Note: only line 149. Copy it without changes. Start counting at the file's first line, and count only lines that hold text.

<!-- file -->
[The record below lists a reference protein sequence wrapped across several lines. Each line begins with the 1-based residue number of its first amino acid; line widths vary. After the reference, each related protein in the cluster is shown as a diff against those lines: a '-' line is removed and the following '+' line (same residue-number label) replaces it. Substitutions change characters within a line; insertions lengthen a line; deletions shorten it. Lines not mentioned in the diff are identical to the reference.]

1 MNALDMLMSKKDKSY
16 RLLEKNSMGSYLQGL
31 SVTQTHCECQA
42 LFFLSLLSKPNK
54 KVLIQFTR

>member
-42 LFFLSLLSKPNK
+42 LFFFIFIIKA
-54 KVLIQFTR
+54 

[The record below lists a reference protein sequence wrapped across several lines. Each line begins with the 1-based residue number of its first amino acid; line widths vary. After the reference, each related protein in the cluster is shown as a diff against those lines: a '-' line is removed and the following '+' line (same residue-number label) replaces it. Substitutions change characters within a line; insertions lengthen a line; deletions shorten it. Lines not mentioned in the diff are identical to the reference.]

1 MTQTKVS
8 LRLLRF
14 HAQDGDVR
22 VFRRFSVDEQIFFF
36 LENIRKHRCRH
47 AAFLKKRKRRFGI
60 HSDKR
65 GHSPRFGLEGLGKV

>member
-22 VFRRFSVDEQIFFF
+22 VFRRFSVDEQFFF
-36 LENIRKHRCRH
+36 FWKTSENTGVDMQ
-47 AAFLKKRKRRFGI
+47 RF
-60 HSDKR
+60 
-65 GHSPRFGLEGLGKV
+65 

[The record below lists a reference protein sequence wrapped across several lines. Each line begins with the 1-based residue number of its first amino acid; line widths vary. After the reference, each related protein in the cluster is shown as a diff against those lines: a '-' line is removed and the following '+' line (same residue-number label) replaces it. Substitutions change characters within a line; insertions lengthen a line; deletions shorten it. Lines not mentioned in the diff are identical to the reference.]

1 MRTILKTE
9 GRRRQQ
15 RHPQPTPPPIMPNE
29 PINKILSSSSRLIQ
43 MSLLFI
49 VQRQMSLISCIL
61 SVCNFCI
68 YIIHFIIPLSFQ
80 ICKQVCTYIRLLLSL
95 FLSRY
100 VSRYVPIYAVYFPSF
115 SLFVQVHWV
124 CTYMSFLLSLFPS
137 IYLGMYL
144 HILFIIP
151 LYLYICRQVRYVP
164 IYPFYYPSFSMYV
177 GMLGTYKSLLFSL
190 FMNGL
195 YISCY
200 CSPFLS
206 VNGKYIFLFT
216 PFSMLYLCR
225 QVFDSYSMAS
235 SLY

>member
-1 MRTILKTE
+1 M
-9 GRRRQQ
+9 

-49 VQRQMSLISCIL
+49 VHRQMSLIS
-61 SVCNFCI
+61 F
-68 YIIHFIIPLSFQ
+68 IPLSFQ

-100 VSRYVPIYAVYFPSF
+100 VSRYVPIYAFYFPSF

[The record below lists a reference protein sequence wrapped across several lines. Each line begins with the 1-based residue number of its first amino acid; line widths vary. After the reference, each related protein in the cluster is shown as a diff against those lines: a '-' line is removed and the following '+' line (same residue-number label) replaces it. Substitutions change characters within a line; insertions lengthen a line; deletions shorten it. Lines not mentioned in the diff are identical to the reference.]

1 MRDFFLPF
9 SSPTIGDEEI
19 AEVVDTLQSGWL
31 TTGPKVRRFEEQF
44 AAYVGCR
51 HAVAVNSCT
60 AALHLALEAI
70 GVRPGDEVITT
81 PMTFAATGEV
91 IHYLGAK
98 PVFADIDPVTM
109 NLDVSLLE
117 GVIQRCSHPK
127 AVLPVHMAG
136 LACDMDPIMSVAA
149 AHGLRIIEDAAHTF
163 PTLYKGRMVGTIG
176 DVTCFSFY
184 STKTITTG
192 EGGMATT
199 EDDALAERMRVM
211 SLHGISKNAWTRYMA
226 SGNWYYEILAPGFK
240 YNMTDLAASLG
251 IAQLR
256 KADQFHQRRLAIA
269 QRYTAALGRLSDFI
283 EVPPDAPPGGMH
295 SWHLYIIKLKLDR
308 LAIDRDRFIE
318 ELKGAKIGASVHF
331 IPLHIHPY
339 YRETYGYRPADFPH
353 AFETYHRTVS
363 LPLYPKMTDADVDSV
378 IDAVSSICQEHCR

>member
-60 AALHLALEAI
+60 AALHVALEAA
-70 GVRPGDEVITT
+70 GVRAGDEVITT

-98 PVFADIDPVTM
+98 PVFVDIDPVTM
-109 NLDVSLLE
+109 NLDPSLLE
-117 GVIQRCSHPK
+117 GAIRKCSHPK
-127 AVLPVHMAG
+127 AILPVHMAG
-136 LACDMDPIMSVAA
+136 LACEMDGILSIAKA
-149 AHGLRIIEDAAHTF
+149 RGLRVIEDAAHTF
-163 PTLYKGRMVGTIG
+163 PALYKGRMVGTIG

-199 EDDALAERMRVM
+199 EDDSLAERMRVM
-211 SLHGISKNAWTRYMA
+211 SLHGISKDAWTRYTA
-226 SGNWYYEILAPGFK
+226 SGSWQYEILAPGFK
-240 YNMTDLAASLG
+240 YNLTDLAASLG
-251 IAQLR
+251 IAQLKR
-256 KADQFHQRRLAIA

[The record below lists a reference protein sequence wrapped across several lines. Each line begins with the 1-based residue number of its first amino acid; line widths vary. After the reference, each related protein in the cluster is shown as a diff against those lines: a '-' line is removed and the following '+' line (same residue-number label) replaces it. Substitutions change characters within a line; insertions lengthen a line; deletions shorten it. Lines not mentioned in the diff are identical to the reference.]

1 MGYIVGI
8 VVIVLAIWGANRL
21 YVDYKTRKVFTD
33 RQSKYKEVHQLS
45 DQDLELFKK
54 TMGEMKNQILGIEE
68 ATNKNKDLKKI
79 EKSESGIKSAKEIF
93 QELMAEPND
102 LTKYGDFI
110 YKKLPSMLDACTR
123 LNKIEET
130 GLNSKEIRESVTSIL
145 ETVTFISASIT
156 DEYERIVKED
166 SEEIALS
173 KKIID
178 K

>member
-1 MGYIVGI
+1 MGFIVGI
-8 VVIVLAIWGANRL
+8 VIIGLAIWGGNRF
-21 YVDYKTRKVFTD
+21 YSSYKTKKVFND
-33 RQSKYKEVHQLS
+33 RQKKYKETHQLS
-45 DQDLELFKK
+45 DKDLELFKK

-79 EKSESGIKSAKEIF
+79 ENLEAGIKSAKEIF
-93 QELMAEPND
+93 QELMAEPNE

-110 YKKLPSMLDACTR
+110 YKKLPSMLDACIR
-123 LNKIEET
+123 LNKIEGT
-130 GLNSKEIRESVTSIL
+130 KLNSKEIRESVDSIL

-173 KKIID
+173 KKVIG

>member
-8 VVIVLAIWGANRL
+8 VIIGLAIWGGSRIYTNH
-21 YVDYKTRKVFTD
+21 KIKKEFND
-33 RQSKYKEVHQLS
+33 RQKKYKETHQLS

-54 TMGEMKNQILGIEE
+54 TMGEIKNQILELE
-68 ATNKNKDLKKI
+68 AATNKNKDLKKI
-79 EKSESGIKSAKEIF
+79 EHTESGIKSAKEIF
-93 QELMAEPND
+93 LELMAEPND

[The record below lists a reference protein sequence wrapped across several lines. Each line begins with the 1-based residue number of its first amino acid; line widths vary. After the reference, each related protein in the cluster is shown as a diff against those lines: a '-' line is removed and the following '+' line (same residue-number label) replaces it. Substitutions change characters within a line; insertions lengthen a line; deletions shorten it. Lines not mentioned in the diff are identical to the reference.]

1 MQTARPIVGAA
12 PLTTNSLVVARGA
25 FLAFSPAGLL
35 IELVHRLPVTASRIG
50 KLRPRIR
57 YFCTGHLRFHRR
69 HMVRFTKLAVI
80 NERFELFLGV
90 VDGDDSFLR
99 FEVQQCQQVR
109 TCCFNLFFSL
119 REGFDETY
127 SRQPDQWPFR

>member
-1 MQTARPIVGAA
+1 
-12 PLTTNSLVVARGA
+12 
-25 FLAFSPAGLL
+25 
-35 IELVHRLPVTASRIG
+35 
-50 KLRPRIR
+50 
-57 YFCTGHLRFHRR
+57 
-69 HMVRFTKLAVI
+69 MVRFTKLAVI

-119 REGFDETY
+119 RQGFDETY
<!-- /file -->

110 YKKLPSMLDACTR